Space may well be the final frontier (there are one or two on earth that still require some work), but the space around our own planet is decidedly crowded. Folk at NASA’s Goddard Space Center (Maryland) estimate about 2300 satellites now orbit Earth; vehicles in various states of repair, use or disuse, of which a little more than 1400 are operational Continue reading
Read any scientific paper or blog on climate and you’re bound to come across the phrase radiative forcing. Radiative forcing is central to all climate science. Radiation from the sun heats our atmosphere and earth surface. Some of this radiation is reflected back to space. If there is a balance between incoming and outgoing radiation then average global atmospheric temperatures neither increase or decrease. However, if the balance is perturbed, climate will warm or cool. Radiative forcing causes climate imbalances. Thus, volcanic aerosols tend to cool things off, decreasing albedo will tend to warm them. Continue reading
It is almost a truism that volcanic eruptions influence climate. Cold winters and even failed crops, particularly in the northern hemisphere, followed on the heels the Tambora, Krakatoa, and Pinatubo eruptions. But these climate aberrations were relatively short-lived, counted in years; the stratospheric aerosols and fine volcanic ash that reflect solar radiation back into space, eventually succumb to gravity and fall to earth. Eruptions of this kind do not result in long-lived, or permanent changes; they are temporary blips on an evolving earth and an evolving climate. Continue reading
Of the two certainties in life, volcanoes offer the most excitement (death and taxes are basically the same thing). They are magnificent while asleep; a primeval ruggedness that stirs the imagination. We paint them, we eulogise them. And when they awaken, we run for cover. Whether in a state of dormancy or high agitation, they leave an impression on our inner and outer landscapes.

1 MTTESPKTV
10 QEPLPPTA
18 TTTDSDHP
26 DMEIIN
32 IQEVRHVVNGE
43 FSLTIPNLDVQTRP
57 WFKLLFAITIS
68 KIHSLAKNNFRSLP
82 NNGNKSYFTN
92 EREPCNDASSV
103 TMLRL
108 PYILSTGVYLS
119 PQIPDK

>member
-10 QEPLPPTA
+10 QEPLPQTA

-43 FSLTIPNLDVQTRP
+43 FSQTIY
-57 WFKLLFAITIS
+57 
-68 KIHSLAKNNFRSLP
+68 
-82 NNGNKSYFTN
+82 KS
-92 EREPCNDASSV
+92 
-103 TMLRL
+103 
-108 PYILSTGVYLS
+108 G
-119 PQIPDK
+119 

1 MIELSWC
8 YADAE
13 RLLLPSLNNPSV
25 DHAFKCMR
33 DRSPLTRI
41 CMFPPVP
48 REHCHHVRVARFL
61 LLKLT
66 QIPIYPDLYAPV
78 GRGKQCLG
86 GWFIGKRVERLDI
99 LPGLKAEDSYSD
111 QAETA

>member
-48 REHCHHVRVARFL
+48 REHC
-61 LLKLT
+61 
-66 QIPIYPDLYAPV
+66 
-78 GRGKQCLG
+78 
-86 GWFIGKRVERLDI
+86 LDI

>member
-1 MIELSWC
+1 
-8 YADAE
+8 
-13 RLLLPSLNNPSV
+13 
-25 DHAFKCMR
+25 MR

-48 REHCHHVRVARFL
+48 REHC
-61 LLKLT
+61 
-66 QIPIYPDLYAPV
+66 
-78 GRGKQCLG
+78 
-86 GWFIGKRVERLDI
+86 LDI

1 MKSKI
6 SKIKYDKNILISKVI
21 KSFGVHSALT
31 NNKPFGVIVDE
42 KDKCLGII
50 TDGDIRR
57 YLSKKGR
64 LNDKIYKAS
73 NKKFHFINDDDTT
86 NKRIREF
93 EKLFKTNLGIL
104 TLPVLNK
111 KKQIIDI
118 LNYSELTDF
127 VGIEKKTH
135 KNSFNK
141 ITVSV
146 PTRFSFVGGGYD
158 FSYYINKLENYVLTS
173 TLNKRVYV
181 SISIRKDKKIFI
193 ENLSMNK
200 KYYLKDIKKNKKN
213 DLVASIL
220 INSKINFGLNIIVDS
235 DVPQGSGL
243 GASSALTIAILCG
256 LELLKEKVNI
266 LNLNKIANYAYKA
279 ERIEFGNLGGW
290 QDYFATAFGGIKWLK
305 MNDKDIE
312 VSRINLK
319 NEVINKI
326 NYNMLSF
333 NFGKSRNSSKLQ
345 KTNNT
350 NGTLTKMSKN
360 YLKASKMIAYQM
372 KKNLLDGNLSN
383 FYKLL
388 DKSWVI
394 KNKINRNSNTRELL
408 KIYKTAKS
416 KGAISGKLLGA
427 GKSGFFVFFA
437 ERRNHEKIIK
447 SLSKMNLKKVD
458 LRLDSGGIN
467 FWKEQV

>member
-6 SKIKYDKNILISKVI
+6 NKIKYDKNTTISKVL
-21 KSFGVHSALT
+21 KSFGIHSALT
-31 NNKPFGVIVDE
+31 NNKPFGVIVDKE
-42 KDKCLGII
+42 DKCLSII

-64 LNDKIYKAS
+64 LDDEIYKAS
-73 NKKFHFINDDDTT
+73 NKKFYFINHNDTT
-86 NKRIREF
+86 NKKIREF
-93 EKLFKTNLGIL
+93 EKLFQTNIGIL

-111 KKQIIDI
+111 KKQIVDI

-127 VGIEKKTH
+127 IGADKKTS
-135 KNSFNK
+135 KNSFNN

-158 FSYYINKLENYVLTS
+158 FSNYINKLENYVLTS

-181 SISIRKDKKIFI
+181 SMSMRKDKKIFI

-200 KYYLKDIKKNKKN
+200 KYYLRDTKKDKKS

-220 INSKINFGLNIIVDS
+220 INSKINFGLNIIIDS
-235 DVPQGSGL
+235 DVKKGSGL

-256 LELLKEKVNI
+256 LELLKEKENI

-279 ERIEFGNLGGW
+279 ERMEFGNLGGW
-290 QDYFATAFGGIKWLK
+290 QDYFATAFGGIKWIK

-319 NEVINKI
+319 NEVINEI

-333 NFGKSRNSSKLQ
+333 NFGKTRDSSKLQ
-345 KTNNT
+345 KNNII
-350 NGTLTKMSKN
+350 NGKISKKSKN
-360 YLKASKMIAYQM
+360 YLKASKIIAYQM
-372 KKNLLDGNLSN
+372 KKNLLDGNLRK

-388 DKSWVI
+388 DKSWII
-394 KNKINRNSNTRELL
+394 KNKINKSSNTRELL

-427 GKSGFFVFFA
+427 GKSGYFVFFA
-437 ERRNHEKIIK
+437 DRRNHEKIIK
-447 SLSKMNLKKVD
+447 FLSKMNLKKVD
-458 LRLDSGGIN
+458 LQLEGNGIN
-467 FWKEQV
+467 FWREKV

All active volcanoes emit gas; pre-, during and post-eruption. On average, 96% of volcanic gases are water vapour, the remaining components being CO2, SO2 (most common), plus a little helium, nitrogen, carbon monoxide, hydrogen sulphide, and a few halides. Volcano-derived carbon dioxide is frequently cited as a culprit for increasing atmospheric CO2 concentrations in Continue reading
Analogues and analogies. Standard dictionaries define these as a comparison, correspondence, or similarity between one thing and another, that can apply to concepts, ideas or physical entities. They are tools, used to illustrate concepts, particularly abstract ideas, to help explain phenomena or theories. Science makes frequent use of analogies. It does so because many phenomena that it attempts to investigate and explain, extend beyond normal human experience, beyond what is visible to the unaided eye, beyond what we can touch. Well-chosen analogies can help us understand the universe without, and the universe within. Continue reading
Groundwater is always on the move. Under some conditions, in fractures or other large conduits, it can move quickly; almost at a walking pace. Under other conditions it moves inexorably slowly, like fractions of a millimeter a year. Regardless, it is always compelled to move. Movement requires energy. Where does this energy come from? What drives the flow of groundwater? Answers to these questions provide the foundations to the science of hydrogeology. Continue reading
A rite of passage for many scientists is their elevation to some kind of editorial board, usually associated with a scientific journal. This is where they get to review the work of other scientists and become part of the decision-making process that results in publication – or rejection. It is an excellent means of extending one’s network of people who are interested in the same discipline. It is always a learning experience, no matter how many papers one reviews or edits over a lifetime; new ideas, new data, new methods, new ways of expression. Admittedly, the task of reviewing a paper can arrive on your desk at precisely the wrong time. But a good reviewer will understand that there is always a quid pro quo; your own paper under review may arrive on someone’s desk at a time most inconvenient for them. So you do the job anyway. Continue reading